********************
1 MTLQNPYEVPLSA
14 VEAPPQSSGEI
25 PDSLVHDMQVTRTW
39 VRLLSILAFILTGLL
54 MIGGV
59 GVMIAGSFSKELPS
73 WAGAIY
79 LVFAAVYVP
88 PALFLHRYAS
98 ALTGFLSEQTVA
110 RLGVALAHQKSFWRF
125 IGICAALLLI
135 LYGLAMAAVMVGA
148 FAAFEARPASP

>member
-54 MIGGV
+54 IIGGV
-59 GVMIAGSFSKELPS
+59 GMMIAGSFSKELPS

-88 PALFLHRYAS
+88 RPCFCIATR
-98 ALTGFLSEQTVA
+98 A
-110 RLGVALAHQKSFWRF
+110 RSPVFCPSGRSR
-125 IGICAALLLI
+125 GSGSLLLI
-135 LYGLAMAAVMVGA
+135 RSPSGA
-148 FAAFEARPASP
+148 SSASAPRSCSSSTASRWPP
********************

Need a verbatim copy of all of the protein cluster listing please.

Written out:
1 MTLQNPYEVPLSA
14 VEAPPQSSGEI
25 PDSLVHDMQVTRTW
39 VRLLSILAFILTGLL
54 MIGGV
59 GVMIAGSFSKELPS
73 WAGAIY
79 LVFAAVYVP
88 PALFLHRYAS
98 ALTGFLSEQTVA
110 RLGVALAHQKSFWRF
125 IGICAALLLI
135 LYGLAMAAVMVGA
148 FAAFEARPASP

>member
-54 MIGGV
+54 IIGGV
-59 GVMIAGSFSKELPS
+59 GMMIAGSFSKELPS

-88 PALFLHRYAS
+88 RPCFCIATR
-98 ALTGFLSEQTVA
+98 A
-110 RLGVALAHQKSFWRF
+110 RSPVFCPSGRSR
-125 IGICAALLLI
+125 GSGSLLLI
-135 LYGLAMAAVMVGA
+135 RSPSGA
-148 FAAFEARPASP
+148 SSASAPRSCSSSTASRWPP